18 May 2017
The application of seasonal Aquifer Thermal Energy Storage (ATES) contributes to meet goals for energy savings and greenhouse gas (GHG) emission reductions. Heat pumps have a crucial position in ATES systems because they dictate the operation scheme of the ATES wells and therefore play an important role in utilizing the storage potential of the subsurface.
In the Netherlands, suitable climatic and geohydrological conditions in combination with progressive building energy efficiency regulation have caused the adoption of ATES to take off, resulting in a situation where demand for ATES exceeds the available subsurface space in many urban areas. The most important aspects in this problem are A) the permanent and often unused claim resulting from static permits for ATES operation, and B) excessive safety zones around wells to prevent interaction between wells. Both aspects result in an artificial reduction of subsurface space for potential new ATES systems. Recent research has shown that ATES systems could be placed much closer to each other, and that a controlled/limited degree of interaction between them can actually benefit the overall energy savings of an entire area.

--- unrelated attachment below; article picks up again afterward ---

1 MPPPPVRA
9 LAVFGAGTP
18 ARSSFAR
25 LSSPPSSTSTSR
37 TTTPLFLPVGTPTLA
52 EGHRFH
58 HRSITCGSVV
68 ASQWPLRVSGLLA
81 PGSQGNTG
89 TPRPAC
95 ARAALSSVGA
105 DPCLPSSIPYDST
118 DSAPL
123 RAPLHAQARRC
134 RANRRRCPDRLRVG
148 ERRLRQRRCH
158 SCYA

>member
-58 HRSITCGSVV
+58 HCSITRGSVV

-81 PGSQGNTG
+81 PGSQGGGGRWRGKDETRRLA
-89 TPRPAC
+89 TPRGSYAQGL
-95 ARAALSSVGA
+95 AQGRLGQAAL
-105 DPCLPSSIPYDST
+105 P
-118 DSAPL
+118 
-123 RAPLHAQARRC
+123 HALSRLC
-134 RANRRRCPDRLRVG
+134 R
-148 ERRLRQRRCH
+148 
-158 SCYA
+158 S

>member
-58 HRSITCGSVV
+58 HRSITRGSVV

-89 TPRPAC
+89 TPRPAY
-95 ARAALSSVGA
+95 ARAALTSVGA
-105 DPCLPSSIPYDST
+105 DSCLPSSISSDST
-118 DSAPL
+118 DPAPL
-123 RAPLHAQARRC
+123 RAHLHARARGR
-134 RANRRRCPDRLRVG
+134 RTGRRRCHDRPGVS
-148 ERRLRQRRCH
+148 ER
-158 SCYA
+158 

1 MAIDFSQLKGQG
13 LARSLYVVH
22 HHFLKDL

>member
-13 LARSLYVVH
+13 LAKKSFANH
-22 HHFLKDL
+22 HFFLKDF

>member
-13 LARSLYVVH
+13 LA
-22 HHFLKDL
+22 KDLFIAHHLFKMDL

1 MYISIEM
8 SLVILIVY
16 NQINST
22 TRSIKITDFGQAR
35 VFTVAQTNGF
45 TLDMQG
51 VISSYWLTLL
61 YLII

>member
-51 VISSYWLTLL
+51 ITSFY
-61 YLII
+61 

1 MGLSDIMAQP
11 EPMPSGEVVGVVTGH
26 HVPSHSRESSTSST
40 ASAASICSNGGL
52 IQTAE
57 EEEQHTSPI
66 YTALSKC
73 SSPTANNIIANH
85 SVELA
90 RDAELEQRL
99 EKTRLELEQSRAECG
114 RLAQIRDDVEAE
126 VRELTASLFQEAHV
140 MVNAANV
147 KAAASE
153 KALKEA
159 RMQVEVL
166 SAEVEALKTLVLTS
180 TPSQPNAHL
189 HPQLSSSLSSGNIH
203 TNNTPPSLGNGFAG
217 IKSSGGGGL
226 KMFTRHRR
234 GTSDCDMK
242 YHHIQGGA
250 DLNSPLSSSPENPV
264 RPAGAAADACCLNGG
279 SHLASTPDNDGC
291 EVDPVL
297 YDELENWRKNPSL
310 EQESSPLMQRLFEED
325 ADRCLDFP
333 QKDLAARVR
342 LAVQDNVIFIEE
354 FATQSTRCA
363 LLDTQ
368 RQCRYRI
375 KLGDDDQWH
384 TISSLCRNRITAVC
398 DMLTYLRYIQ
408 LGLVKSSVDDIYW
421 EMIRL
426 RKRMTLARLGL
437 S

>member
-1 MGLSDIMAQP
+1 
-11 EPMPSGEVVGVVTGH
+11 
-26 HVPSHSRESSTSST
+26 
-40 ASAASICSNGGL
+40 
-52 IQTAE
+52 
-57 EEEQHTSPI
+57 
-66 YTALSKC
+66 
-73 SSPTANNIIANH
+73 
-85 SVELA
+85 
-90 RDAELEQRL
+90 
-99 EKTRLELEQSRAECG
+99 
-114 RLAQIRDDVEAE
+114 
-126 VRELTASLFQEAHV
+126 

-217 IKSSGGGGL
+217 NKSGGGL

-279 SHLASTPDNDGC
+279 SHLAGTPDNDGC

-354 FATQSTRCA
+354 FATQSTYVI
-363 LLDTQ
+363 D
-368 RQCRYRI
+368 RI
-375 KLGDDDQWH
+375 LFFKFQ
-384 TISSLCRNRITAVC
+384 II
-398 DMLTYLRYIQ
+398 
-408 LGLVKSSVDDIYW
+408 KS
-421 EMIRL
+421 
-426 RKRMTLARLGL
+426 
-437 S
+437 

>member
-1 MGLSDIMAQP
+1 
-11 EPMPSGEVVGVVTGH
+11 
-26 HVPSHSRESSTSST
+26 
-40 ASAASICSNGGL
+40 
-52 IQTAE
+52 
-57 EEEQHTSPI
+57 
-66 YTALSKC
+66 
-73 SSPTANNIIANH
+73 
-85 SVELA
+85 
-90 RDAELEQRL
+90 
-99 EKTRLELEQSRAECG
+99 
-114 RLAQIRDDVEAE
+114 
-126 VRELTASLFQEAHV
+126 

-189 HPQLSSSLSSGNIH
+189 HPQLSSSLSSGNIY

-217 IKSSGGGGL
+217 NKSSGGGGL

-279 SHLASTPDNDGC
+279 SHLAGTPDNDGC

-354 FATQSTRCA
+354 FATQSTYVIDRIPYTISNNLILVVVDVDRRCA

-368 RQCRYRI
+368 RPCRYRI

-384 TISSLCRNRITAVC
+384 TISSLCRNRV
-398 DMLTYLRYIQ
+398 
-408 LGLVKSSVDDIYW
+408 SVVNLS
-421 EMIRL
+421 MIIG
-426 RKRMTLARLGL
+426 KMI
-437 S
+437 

Two different simulation experiments were carried out to evaluate the effect of an adaptive permit capacity policy, as well as revised layout guidelines for ATES wells. Our solution provides a framework in which smaller distances between wells and adaptability of the permit volume plays a key role, to allow for optimal utilization of subsurface space for ATES and maximize GHG emission reduction. This paper shows how the total GHG emission reduction of an area can be increased by intensifying the use of the aquifer by allowing (some) interaction between ATES wells, which opens up unused but claimed subsurface space, and increase the number of heat pumps and ATES systems installed.